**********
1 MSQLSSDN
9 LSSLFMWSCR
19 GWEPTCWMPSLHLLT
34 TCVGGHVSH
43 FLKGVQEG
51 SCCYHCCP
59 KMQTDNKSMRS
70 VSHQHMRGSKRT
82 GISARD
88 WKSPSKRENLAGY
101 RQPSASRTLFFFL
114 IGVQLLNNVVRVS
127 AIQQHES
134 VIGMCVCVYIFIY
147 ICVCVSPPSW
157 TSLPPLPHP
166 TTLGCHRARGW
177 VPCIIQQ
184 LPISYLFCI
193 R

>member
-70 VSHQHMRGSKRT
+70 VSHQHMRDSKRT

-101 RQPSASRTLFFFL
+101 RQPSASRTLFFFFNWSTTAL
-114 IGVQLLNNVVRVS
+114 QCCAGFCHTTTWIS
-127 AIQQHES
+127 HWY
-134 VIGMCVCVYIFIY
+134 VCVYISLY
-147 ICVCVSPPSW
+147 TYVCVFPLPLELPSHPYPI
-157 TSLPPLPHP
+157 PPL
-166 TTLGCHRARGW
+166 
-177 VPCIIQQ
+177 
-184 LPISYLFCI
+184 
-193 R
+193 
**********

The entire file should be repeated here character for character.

1 MSQLSSDN
9 LSSLFMWSCR
19 GWEPTCWMPSLHLLT
34 TCVGGHVSH
43 FLKGVQEG
51 SCCYHCCP
59 KMQTDNKSMRS
70 VSHQHMRGSKRT
82 GISARD
88 WKSPSKRENLAGY
101 RQPSASRTLFFFL
114 IGVQLLNNVVRVS
127 AIQQHES
134 VIGMCVCVYIFIY
147 ICVCVSPPSW
157 TSLPPLPHP
166 TTLGCHRARGW
177 VPCIIQQ
184 LPISYLFCI
193 R

>member
-70 VSHQHMRGSKRT
+70 VSHQHMRDSKRT

-101 RQPSASRTLFFFL
+101 RQPSASRTLFFFFNWSTTAL
-114 IGVQLLNNVVRVS
+114 QCCAGFCHTTTWIS
-127 AIQQHES
+127 HWY
-134 VIGMCVCVYIFIY
+134 VCVYISLY
-147 ICVCVSPPSW
+147 TYVCVFPLPLELPSHPYPI
-157 TSLPPLPHP
+157 PPL
-166 TTLGCHRARGW
+166 
-177 VPCIIQQ
+177 
-184 LPISYLFCI
+184 
-193 R
+193 